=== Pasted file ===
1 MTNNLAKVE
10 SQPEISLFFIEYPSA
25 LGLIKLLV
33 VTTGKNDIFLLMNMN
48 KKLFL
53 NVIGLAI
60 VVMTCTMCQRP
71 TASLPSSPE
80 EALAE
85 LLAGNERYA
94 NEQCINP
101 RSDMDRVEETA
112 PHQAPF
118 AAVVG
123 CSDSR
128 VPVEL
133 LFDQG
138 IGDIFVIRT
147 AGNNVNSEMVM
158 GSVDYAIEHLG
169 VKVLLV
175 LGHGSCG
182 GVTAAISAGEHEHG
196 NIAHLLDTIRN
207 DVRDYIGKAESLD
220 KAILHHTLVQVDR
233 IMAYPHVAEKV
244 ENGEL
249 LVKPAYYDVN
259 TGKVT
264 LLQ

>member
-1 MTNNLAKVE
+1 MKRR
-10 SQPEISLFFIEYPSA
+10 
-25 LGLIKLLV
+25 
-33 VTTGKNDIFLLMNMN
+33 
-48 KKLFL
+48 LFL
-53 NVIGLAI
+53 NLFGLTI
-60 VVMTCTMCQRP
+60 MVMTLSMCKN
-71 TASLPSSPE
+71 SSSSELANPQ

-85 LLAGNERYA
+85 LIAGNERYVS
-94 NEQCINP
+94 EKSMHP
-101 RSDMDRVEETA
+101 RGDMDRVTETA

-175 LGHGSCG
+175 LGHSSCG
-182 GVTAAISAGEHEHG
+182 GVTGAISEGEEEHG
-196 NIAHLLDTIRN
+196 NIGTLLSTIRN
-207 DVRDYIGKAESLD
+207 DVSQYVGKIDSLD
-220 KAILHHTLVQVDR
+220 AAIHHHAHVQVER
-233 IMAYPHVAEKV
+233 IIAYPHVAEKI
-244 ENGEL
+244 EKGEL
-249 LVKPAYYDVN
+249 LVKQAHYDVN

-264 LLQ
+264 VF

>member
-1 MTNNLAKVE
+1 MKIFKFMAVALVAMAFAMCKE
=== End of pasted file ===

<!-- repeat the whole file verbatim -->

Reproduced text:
1 MTNNLAKVE
10 SQPEISLFFIEYPSA
25 LGLIKLLV
33 VTTGKNDIFLLMNMN
48 KKLFL
53 NVIGLAI
60 VVMTCTMCQRP
71 TASLPSSPE
80 EALAE
85 LLAGNERYA
94 NEQCINP
101 RSDMDRVEETA
112 PHQAPF
118 AAVVG
123 CSDSR
128 VPVEL
133 LFDQG
138 IGDIFVIRT
147 AGNNVNSEMVM
158 GSVDYAIEHLG
169 VKVLLV
175 LGHGSCG
182 GVTAAISAGEHEHG
196 NIAHLLDTIRN
207 DVRDYIGKAESLD
220 KAILHHTLVQVDR
233 IMAYPHVAEKV
244 ENGEL
249 LVKPAYYDVN
259 TGKVT
264 LLQ

>member
-1 MTNNLAKVE
+1 MKRR
-10 SQPEISLFFIEYPSA
+10 
-25 LGLIKLLV
+25 
-33 VTTGKNDIFLLMNMN
+33 
-48 KKLFL
+48 LFL
-53 NVIGLAI
+53 NLFGLTI
-60 VVMTCTMCQRP
+60 MVMTLSMCKN
-71 TASLPSSPE
+71 SSSSELANPQ

-85 LLAGNERYA
+85 LIAGNERYVS
-94 NEQCINP
+94 EKSMHP
-101 RSDMDRVEETA
+101 RGDMDRVTETA

-175 LGHGSCG
+175 LGHSSCG
-182 GVTAAISAGEHEHG
+182 GVTGAISEGEEEHG
-196 NIAHLLDTIRN
+196 NIGTLLSTIRN
-207 DVRDYIGKAESLD
+207 DVSQYVGKIDSLD
-220 KAILHHTLVQVDR
+220 AAIHHHAHVQVER
-233 IMAYPHVAEKV
+233 IIAYPHVAEKI
-244 ENGEL
+244 EKGEL
-249 LVKPAYYDVN
+249 LVKQAHYDVN

-264 LLQ
+264 VF

>member
-1 MTNNLAKVE
+1 MKIFKFMAVALVAMAFAMCKE